Food scientists at the Danish research centre for organic farming studied the content of potential antioxidants and vitamins in conventional and organic milk over several months. They found that in seven out of 10 samples the organic source contained significantly more vitamin E - alpha-tocopherol - than conventional milk.
"The results indicate that less synthetic vitamin E is added in the organic milk production, and in spite of this, the content of vitamin E is higher in organic milk than in conventional milk," say the researchers.
"The most important reason for the observed differences is presumably the large amounts of maize silage used in the conventional production, whereas a considerable amount of grass and leguminous plants are used in the organic production," they add.
Vitamin E, that acts as an antioxidant in prolonging the shelf-life of the milk, is available partly in the plants and the plant-based feed products eaten by the cow, but a synthetic product is also available. In the synthetic production process, eight different stereo-isomers (varieties) of alpha-tocopherol are formed of which only one is nature-identical.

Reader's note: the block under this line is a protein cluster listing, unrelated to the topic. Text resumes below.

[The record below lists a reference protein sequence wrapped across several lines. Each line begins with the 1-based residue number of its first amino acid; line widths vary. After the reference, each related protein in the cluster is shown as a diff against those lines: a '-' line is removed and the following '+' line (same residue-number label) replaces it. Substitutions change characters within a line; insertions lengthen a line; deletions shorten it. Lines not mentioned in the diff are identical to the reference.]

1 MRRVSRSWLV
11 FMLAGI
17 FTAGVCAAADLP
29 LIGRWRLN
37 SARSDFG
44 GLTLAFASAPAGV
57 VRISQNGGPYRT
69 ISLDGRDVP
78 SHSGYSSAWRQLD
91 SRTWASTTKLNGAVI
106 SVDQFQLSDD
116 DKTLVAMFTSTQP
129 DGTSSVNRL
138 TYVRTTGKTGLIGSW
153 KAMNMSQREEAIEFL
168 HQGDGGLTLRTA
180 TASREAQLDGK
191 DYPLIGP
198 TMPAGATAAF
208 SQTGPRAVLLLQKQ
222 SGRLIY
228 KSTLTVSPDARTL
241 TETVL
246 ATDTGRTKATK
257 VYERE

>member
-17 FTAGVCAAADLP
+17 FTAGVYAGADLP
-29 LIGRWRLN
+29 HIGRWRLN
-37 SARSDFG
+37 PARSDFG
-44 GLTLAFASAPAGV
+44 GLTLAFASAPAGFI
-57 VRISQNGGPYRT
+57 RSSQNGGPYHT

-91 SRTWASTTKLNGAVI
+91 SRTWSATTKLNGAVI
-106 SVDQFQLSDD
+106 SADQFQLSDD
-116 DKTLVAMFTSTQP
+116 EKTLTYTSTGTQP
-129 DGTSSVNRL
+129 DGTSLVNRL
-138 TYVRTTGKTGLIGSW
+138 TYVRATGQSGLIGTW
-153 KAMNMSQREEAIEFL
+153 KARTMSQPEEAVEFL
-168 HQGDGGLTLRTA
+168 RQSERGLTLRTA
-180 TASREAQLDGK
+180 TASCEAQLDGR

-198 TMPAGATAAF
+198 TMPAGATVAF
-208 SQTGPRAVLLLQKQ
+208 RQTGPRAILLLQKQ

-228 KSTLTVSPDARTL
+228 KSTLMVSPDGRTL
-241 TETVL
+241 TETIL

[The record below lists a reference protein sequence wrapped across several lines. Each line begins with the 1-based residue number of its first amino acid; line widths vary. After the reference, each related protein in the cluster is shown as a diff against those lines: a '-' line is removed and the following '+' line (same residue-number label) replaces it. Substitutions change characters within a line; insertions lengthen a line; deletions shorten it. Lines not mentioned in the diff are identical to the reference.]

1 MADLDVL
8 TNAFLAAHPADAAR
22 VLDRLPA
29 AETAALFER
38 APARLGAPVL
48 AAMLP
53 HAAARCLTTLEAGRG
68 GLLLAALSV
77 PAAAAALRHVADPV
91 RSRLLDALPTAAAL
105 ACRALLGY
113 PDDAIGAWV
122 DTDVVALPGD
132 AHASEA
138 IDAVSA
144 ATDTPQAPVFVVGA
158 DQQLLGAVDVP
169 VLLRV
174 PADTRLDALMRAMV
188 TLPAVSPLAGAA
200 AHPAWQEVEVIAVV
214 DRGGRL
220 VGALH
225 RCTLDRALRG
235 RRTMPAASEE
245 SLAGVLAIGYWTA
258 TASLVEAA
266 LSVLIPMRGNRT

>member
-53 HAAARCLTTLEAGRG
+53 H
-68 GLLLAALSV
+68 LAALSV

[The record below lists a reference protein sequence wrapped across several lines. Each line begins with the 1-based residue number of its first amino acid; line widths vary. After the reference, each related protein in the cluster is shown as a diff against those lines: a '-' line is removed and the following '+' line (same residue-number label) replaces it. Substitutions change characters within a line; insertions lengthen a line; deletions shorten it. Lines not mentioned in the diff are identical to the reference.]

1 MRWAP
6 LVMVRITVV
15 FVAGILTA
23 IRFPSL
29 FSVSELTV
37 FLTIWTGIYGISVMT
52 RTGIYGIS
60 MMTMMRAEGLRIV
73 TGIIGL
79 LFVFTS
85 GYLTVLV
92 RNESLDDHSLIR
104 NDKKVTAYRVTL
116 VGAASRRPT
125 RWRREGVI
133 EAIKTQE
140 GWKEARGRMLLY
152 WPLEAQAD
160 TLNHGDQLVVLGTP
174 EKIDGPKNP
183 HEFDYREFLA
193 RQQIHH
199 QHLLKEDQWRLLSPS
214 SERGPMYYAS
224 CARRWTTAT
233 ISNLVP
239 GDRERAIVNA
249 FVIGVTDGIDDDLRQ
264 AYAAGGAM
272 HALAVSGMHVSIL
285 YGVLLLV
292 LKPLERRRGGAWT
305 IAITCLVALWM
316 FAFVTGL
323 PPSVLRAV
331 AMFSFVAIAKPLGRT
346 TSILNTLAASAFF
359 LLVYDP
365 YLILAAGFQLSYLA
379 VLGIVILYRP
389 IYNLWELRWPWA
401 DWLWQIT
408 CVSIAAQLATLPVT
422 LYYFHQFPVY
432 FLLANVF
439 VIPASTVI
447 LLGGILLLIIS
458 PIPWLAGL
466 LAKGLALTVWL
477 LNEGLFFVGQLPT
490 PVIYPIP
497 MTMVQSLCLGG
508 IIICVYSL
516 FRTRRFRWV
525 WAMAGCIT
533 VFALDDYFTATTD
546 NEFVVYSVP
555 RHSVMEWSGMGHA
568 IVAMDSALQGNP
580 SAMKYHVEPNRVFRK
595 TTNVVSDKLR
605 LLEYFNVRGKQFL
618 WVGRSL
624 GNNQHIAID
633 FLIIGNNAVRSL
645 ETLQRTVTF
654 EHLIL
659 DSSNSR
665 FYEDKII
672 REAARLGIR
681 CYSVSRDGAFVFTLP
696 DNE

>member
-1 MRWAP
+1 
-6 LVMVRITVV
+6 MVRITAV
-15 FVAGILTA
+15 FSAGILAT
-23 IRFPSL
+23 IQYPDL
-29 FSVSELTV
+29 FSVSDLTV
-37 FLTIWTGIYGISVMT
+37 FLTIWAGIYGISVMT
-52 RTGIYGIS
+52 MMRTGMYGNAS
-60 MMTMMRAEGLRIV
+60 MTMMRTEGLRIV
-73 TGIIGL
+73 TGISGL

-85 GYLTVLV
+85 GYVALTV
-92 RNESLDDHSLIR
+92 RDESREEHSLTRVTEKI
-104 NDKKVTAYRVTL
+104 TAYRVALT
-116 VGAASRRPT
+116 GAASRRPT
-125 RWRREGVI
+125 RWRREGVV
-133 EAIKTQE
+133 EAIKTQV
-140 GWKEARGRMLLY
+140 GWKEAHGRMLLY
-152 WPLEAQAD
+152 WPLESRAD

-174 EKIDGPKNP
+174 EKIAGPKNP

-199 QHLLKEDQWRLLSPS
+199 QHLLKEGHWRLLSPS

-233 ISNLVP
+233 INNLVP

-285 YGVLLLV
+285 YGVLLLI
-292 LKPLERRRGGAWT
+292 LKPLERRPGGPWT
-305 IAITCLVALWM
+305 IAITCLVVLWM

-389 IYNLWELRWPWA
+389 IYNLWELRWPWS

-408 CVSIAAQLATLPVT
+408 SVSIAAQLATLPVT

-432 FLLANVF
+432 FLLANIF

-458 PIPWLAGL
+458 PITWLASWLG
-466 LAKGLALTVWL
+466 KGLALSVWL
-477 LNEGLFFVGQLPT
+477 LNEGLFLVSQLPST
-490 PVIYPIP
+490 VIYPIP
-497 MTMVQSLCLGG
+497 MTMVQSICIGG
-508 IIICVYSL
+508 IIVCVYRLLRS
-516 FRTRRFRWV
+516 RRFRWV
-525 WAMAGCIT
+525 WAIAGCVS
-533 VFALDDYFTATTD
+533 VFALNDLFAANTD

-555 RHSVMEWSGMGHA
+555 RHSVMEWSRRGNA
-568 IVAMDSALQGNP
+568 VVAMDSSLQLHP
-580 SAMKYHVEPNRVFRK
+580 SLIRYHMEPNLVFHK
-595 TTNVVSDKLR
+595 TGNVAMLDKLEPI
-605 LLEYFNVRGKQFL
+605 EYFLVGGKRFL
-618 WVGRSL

"These stereo-isomers of a-tocopherol constitute 15.8-24.7 per cent in the conventional milk, but only 6.2-13.5 per cent in the organic milk," report the scientists.
In addition to vitamin E, the researchers investigated the level of carotenoids found in the two milks, finding that the content was higher in organic milk, and that levels of the poweful antioxidant beta-carotene were two to three times higher in organic milk than in conventional milk.
While these compounds act as health-promoting antioxidants, a number of significant flavour components in the milk are formed on the basis of the carotenoids, affecting the taste because the substance contributes to the formation of these aromatic components.
"If the organic farmers wish to produce milk with a high level of vitamin E and carotenoids in the future, the share of maize in the feed rations should not be increased," summarise the Danish food scientists Jacob H. Nielsen, Tina Lund-Nielsen and Leif Skibsted.
The EU organic market reached around €10 billion in 2002, according to data from UK market analysts Organic Monitor, but growth has slowed in recent years: an increase of 8 per cent between 2001 and 2002 shrunk to an estimated 5 per cent between 2002 and 2003.